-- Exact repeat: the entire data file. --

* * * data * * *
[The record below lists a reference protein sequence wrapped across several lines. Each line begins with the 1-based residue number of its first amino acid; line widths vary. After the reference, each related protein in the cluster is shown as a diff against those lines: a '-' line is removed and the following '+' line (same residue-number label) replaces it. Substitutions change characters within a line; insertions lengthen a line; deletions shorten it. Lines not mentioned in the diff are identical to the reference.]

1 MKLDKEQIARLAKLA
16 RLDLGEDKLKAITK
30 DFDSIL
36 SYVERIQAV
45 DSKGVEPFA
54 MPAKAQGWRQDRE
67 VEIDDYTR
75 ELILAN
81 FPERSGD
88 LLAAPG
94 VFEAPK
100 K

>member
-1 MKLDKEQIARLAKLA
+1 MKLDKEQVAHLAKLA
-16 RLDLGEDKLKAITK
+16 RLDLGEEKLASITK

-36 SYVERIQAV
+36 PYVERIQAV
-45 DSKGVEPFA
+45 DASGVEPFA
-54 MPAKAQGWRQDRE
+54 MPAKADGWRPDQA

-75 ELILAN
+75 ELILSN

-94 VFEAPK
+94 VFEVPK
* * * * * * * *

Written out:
[The record below lists a reference protein sequence wrapped across several lines. Each line begins with the 1-based residue number of its first amino acid; line widths vary. After the reference, each related protein in the cluster is shown as a diff against those lines: a '-' line is removed and the following '+' line (same residue-number label) replaces it. Substitutions change characters within a line; insertions lengthen a line; deletions shorten it. Lines not mentioned in the diff are identical to the reference.]

1 MKLDKEQIARLAKLA
16 RLDLGEDKLKAITK
30 DFDSIL
36 SYVERIQAV
45 DSKGVEPFA
54 MPAKAQGWRQDRE
67 VEIDDYTR
75 ELILAN
81 FPERSGD
88 LLAAPG
94 VFEAPK
100 K

>member
-1 MKLDKEQIARLAKLA
+1 MKLDKEQVAHLAKLA
-16 RLDLGEDKLKAITK
+16 RLDLGEEKLASITK

-36 SYVERIQAV
+36 PYVERIQAV
-45 DSKGVEPFA
+45 DASGVEPFA
-54 MPAKAQGWRQDRE
+54 MPAKADGWRPDQA

-75 ELILAN
+75 ELILSN

-94 VFEAPK
+94 VFEVPK